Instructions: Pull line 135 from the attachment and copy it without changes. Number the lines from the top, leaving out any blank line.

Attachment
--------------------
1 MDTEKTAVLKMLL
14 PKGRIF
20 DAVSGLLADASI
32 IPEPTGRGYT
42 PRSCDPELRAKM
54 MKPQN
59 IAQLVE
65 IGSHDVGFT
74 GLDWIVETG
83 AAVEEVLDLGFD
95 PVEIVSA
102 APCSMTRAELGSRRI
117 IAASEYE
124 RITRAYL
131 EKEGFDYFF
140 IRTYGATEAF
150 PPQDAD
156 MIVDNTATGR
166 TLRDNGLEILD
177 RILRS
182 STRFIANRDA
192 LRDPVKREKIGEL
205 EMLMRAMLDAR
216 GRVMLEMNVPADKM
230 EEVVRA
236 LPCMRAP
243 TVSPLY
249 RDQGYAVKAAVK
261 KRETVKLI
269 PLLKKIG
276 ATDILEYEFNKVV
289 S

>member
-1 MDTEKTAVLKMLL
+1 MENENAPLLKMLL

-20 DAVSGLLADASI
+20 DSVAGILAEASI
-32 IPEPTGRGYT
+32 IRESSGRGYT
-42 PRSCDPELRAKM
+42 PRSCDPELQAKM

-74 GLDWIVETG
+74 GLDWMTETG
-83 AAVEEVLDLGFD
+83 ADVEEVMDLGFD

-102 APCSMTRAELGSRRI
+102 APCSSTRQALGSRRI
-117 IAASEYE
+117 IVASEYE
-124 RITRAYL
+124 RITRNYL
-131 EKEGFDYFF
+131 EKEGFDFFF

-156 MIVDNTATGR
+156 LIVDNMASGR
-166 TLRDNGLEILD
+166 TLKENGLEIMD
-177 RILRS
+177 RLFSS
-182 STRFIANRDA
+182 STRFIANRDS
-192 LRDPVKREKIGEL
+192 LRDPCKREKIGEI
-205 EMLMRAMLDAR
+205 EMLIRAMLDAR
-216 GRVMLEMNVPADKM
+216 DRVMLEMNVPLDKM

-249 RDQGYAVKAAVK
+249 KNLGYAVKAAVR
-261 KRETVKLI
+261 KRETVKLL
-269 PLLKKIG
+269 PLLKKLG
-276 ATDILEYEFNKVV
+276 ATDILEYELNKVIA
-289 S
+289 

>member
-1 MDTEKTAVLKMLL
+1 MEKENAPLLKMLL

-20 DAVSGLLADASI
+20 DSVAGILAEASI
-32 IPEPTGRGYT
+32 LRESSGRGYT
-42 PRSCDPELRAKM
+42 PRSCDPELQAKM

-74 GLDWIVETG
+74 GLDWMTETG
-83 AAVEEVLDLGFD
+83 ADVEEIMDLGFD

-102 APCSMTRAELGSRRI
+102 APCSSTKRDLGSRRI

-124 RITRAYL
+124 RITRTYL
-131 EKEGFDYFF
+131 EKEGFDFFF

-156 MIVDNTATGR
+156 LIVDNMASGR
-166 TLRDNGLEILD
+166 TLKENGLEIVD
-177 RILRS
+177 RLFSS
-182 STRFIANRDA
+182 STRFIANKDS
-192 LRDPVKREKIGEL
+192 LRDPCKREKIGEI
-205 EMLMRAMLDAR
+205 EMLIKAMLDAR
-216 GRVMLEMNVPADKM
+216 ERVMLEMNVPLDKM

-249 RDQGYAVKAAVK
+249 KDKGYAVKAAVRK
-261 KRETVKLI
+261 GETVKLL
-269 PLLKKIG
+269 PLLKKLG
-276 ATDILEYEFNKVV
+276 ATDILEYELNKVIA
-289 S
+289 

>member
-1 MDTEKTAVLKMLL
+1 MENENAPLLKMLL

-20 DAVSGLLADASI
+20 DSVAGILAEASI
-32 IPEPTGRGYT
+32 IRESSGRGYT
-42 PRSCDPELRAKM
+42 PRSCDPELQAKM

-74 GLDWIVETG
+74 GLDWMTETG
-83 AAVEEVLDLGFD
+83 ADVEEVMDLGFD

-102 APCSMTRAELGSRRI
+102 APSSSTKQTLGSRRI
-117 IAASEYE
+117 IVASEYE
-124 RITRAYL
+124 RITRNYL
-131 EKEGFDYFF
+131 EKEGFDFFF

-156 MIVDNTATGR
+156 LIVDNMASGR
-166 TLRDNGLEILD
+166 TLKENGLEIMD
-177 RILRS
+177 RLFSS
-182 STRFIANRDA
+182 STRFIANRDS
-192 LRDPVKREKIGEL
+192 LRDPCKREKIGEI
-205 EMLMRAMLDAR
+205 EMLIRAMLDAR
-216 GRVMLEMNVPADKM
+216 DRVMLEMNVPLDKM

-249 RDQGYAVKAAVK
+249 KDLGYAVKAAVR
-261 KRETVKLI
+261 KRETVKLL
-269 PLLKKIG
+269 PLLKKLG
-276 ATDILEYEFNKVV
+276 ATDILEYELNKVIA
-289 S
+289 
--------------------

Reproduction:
+102 APSSSTKQTLGSRRI